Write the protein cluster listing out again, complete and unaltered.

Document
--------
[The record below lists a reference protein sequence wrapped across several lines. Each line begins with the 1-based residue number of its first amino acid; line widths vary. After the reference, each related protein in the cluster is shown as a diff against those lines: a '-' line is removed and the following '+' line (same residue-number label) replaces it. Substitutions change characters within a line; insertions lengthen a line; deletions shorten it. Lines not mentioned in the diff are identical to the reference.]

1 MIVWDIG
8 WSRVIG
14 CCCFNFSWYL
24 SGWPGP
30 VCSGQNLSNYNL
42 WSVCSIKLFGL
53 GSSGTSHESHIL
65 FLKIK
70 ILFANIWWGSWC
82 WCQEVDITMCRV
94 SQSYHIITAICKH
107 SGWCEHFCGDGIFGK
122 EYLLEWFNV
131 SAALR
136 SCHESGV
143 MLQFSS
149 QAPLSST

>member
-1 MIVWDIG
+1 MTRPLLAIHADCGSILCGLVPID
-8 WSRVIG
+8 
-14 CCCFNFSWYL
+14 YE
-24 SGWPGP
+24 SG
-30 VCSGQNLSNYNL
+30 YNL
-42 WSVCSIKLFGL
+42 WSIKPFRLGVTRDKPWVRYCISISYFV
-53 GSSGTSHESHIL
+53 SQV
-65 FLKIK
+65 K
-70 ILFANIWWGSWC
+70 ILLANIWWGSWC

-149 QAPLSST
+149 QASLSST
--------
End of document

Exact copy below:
[The record below lists a reference protein sequence wrapped across several lines. Each line begins with the 1-based residue number of its first amino acid; line widths vary. After the reference, each related protein in the cluster is shown as a diff against those lines: a '-' line is removed and the following '+' line (same residue-number label) replaces it. Substitutions change characters within a line; insertions lengthen a line; deletions shorten it. Lines not mentioned in the diff are identical to the reference.]

1 MIVWDIG
8 WSRVIG
14 CCCFNFSWYL
24 SGWPGP
30 VCSGQNLSNYNL
42 WSVCSIKLFGL
53 GSSGTSHESHIL
65 FLKIK
70 ILFANIWWGSWC
82 WCQEVDITMCRV
94 SQSYHIITAICKH
107 SGWCEHFCGDGIFGK
122 EYLLEWFNV
131 SAALR
136 SCHESGV
143 MLQFSS
149 QAPLSST

>member
-1 MIVWDIG
+1 MTRPLLAIHADCGSILCGLVPID
-8 WSRVIG
+8 
-14 CCCFNFSWYL
+14 YE
-24 SGWPGP
+24 SG
-30 VCSGQNLSNYNL
+30 YNL
-42 WSVCSIKLFGL
+42 WSIKPFRLGVTRDKPWVRYCISISYFV
-53 GSSGTSHESHIL
+53 SQV
-65 FLKIK
+65 K
-70 ILFANIWWGSWC
+70 ILLANIWWGSWC

-149 QAPLSST
+149 QASLSST